I've been toying around with recovery foods post-long run and I found my favorite. Garden Of Life Raw Protein Powder is a plant based powder made from sprouted grain protein. I try to stay away from soy protein isolate and other powders full of preservatives and other weird stuff I can't pronounce. This particular powder has a lower protein content than other powders but I'd rather be safe with what I'm eating. And it tastes fantastic - no chalky after taste and it's not overtly sweet. The only thing is that it's a bank breaker, but luckily Whole Foods had them on huge markdown, probably because no one bought them at their original price. To make the shake I add a few simple ingredients to the blender and make a smoothie that my whole family is addicted to at the moment.
Here's what you'll need:
1 scoop Garden of Life RAW protein powder
2 tbsp agave nectar
1 heaping spoonful of peanut butter
1 cup almond milk
Our neighbors have a Vitamix and I'm lucky to be able to borrow it. It's my favorite kitchen appliance at the moment. Did you know the Vitamix can heat soup? Too bad it's a $600 endeavor...
Cut the banana up and throw it in the blender with the peanut butter, agave nectar, protein powder and a handful of ice cubes. Top everything off with the almond milk and then give it a good spin. Sometimes I add yogurt to the mix which makes for a creamier snack.
I noticed that Pam Smith has a recovery drink after every run, no matter the distance. I haven't delved into the science behind that one in terms of what nutritional makeup is the best, but there are about a million ideas out there from Gatorade to coconut water. In the end I think it's about choosing what works best for you. Garden of Life protein powder sits well and tastes good, but if you're looking for something hearty than this might not be right for you. Either way, Pam's article was a good cue to me that I need to refuel right after my run and not wait an hour. I also need to refuel well. Pam Smith is on the anal side of training plans and the article gave me a little bit of a headache when I got to the air squats section, but she is clearly an inspirational runner that has something to offer to every athlete out there.
I should have taken the advice given to me and gone to this trail on a weekday rather than a Saturday morning. Our thinking was that the same Saturday we ran this trail the Seattle Rock n' Roll marathon was happening, which would ideally weed out some of the fitness crazed people drawn to the I-90 corridor. We also decided if we got there before 8AM the trail would have a lower density. The way up was perfect with few people on the trail. The way down was a parking lot and I ended up rolling my ankle a couple times. I also pancaked a woman onto a Douglas Fir who had headphones on and was completely aloof from all surroundings. I have strong feelings about hikers wearing headphones on a trail with heavy traffic - for everyone's safety, it shouldn't be allowed. I can't even imagine what this trail looked like late morning.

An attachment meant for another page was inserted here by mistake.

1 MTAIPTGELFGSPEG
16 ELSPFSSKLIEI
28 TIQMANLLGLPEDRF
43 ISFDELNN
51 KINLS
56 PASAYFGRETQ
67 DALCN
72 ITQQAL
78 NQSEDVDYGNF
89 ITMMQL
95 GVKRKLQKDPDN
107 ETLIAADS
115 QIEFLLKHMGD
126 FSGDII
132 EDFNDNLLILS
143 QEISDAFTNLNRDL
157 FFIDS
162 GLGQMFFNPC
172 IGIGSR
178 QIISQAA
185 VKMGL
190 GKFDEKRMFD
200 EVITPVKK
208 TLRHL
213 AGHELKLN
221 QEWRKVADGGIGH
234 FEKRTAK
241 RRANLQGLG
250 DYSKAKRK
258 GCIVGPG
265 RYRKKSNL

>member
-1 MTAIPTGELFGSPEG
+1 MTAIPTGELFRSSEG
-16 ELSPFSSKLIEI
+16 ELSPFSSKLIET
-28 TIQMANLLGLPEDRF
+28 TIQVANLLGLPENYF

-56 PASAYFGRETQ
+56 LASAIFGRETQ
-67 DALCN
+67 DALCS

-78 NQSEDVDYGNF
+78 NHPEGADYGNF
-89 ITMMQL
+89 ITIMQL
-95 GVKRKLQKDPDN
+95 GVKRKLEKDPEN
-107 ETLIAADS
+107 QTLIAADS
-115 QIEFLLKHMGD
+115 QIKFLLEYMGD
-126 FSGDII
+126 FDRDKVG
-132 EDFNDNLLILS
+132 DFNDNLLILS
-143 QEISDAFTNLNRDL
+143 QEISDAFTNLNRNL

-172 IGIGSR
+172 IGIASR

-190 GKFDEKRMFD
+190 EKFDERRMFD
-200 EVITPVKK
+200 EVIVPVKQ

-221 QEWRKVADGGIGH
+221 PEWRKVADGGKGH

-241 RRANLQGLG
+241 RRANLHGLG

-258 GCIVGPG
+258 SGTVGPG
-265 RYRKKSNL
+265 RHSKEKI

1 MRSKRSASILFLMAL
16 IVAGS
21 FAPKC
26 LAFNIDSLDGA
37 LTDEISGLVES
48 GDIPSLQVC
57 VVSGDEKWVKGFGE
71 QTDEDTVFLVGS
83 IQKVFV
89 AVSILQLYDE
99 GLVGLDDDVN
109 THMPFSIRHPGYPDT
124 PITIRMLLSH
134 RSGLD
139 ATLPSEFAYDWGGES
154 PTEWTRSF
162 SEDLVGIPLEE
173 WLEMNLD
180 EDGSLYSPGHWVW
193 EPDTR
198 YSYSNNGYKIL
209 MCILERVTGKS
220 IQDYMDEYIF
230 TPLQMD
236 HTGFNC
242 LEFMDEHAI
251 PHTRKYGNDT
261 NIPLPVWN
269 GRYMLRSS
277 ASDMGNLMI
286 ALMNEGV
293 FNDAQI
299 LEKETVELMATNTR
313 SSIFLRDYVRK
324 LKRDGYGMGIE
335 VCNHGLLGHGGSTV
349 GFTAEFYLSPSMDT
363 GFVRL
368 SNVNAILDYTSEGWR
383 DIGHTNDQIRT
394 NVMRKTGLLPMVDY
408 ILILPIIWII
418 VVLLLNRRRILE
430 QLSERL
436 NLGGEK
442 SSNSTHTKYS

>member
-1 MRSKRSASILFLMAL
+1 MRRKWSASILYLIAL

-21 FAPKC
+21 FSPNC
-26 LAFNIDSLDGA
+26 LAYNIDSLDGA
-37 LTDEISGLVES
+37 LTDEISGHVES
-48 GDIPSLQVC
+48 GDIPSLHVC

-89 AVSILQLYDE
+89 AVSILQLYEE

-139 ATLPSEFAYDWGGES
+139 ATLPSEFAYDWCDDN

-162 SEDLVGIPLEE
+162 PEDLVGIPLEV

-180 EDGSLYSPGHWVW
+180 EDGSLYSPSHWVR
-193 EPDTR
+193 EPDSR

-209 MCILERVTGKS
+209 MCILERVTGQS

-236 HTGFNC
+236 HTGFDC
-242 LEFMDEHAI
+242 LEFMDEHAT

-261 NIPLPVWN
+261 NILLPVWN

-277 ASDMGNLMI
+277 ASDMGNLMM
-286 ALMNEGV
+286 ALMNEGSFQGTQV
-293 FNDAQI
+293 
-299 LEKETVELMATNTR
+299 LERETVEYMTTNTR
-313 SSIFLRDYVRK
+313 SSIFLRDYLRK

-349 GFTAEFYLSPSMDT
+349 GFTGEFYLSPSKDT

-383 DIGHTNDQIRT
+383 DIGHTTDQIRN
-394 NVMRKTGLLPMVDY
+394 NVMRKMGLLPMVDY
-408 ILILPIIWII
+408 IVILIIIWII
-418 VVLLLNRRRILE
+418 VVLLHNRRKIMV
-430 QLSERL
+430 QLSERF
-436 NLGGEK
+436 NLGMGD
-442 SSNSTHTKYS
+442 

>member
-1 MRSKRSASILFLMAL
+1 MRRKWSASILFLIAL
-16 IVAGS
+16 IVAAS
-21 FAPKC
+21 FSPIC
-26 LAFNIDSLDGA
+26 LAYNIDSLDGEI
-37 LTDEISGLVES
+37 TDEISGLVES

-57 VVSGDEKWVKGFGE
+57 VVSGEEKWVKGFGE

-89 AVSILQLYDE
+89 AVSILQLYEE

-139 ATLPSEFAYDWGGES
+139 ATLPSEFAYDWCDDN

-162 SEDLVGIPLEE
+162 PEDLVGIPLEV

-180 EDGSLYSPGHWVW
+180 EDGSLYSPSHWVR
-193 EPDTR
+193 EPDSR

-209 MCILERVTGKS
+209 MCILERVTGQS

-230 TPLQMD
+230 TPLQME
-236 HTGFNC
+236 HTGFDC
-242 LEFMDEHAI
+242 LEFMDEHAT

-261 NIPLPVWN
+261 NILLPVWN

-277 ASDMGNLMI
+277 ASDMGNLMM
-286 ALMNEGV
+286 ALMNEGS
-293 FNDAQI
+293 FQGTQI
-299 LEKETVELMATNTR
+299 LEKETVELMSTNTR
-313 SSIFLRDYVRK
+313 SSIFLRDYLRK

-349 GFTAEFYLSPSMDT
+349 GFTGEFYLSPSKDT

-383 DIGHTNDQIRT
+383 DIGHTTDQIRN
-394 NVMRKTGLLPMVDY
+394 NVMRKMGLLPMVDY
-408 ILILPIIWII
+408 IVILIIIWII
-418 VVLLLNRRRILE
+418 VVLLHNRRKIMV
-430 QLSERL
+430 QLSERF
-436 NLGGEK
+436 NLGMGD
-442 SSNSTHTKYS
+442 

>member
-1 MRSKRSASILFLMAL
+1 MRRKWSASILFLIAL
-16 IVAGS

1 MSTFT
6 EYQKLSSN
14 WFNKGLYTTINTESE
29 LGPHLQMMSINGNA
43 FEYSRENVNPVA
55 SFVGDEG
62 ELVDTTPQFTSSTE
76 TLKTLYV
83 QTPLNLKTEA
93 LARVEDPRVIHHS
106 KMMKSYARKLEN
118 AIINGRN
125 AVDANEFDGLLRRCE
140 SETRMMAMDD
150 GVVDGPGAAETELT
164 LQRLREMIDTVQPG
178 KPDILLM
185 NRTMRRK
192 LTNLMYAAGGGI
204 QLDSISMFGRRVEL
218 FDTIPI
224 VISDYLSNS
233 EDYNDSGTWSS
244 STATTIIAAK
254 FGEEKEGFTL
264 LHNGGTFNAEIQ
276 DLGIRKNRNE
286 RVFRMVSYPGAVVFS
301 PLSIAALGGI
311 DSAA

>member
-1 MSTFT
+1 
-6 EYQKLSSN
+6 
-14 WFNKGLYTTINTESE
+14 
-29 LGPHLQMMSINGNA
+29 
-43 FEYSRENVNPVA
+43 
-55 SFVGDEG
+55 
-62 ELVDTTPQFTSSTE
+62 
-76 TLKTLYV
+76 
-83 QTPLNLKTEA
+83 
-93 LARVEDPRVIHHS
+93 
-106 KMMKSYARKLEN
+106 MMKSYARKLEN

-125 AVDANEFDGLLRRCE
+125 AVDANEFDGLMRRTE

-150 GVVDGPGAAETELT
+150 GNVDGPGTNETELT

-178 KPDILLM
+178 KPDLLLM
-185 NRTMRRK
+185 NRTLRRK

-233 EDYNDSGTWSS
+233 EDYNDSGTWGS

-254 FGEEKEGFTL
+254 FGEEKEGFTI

Mt. Si, like any trail, is used mainly by hikers. I saw a couple trail runners coming down, but all other hikers gave me a crooked look like I was crazy. Aside from crowds, this trail is a steady climb of ~3,500 ft in four miles. It's short but it offers steady uphill which was my only interest in the trail. Beyond the rock field on top lies Haystack Scramble which isn't run-able but if you feel like stumbling on unstable jello legs it offers a nice view. The trail is well groomed and it would be impossible to get lost with the all the markings at forks. I didn't stop to read the intersection signs but I imagine there are some sweet connector trails.
This was my first time running with a pack. I borrowed my dad's Camelback Hydration Vest and I was pleasantly surprised. I've tried handheld bottles in the past and ended up with an arm cramp and lapped breathing 10 feet later so I've always been a completely aid-free runner. Once I started doing longer trail runs over three hours it was obvious the extra aid is essential. On the road it's easy to set street-side gatorade out ahead of time or plan routes by water fountains, but good luck finding those amenities on the trails. I'm glad I found what works for me in longer unsupported races; I'll definitely be wearing a pack for Angel's Staircase.
The run was on the shorter side for Justin and I. We planned to continue on to neighboring trails but stopped short. We felt out of rhythm from dodging so many hikers downhill and assumed the other trails were just as packed. Taking note for future runs...
A few forest friends on the trail...
Mount Si: Exit 32 off I-90
Distance: 8 miles
Elevation Gain: ~3,500 ft
My husband and I are outdoor travel junkies who like to spend our free time experiencing nature and new cultures. On Sweet World Travels you will find stories of our adventures, our lives as health care practitioners, and the communities we serve in our travels.